In addition, collection agents are experts at getting you confused, intimidated.
Make your first phone call your last, and insist on communication by written correspondence only during that conversation.
2. Communicate in Writing
Once again, this is your right under federal law. Written communication has many advantages over phone contact.
It’s much more difficult for a collection agency to harass you with written correspondence than it is by phone.
But, more important, written correspondence gives you the ability to limit the information you disclose to Credito Real/AFS.
That’s important because the less information you provide, the more difficult you’ll be making their job.
In all written communications with the company, you should primarily request information or terms, but supply as little as possible.
Use written communication to your advantage whenever possible.
And, be sure that any letters you send the company are sent by certified mail, return receipt requested.
This will not only prove you sent letters to the company when you did, but also that they were received.
3. Don’t Make a Promise To Pay
Make a promise to send a payment—or even infer that you will—and fail to follow through, and Credito Real/AFS can use that as evidence against you in a lawsuit.
They can assert that you made a fraudulent claim and win a judgment against you. If they do, they can garnish your wages and even your income tax refund.
Never, ever, make a promise to pay any amount of money to Credito Real/AFS unless you have both the willingness and financial ability to follow through.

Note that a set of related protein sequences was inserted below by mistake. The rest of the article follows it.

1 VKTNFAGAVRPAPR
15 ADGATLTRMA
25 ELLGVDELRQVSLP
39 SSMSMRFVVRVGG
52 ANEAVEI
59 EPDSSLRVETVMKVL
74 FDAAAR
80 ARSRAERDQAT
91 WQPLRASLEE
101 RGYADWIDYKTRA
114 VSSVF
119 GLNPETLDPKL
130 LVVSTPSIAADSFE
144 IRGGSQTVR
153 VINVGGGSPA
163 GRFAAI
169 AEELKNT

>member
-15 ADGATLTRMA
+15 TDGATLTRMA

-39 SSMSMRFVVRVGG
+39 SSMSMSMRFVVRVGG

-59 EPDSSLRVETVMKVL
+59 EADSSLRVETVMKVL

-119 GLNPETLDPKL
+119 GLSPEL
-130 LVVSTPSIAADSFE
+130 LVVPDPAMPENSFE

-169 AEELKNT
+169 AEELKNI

4. Know Your Rights
It’s important for you to know that you have certain rights to protect you from collection agency abuses.
The Fair Debt Collection Practices Act (FDCPA) provides just that.
You should learn about your protections by reading the Debt Collection FAQs provided by the Federal Trade Commission (FTC).
Sometimes collection agencies can be tough to deal with. AFS Acceptance is no exception since they do have complaints of harassment.
Knowing your rights can give you the upper hand if things get out of hand.
Get Professional Help to Deal with AFS Acceptance
By now, it should be obvious that dealing with Credito Real/AFS will be particularly difficult.
This is mainly because they’ll be attempting to collect the deficiency balance on an auto loan, which gives them the upper hand.
You may need to get professional help, and we recommend a good credit repair company.
They will not only be able to help you deal with the debt itself, but also to do the best job of salvaging your credit.
If, however, Credito Real/AFS threatens a judgment against you—which is highly likely with a deficient auto loan balance—you will need to get legal representation.
We recommend Lexington Law since the firm specializes in credit law and may keep the case from ever making it to court.
Specific Strategies for AFS Acceptance
Demand Debt Validation
Your first order of business in dealing with Credito Real/AFS is to demand a debt validation letter. This is also your right under federal law.
The letter must provide complete information on the debt, including the name of the original creditor, the date the account went into collection, the amount of the debt, and information that clearly connects you to the obligation.
The debt validation letter is the collection agency’s evidence that the debt is valid, and that it is your obligation.
But, if they either fail to provide the letter, or it comes back missing important information, you’ll have a right to dispute their claim.
We’ll go deeper on that dispute in a little bit.
Request a Goodwill Deletion
For now, let’s assume the debt that Credito Real/AFS claims you owe is legitimately yours.
This strategy won’t get you out of paying the debt, but it could make the collection account on your credit report go away.
To start the process, provide Credito Real/AFS with a goodwill letter.
In the letter, you’ll request that the agency delete the collection account from your credit reports as a goodwill gesture.
However, be aware that this strategy will only work if the debt is already paid.
In the letter, you’ll need to remind them that the debt is paid, but also provide a valid reason why the account went into collection.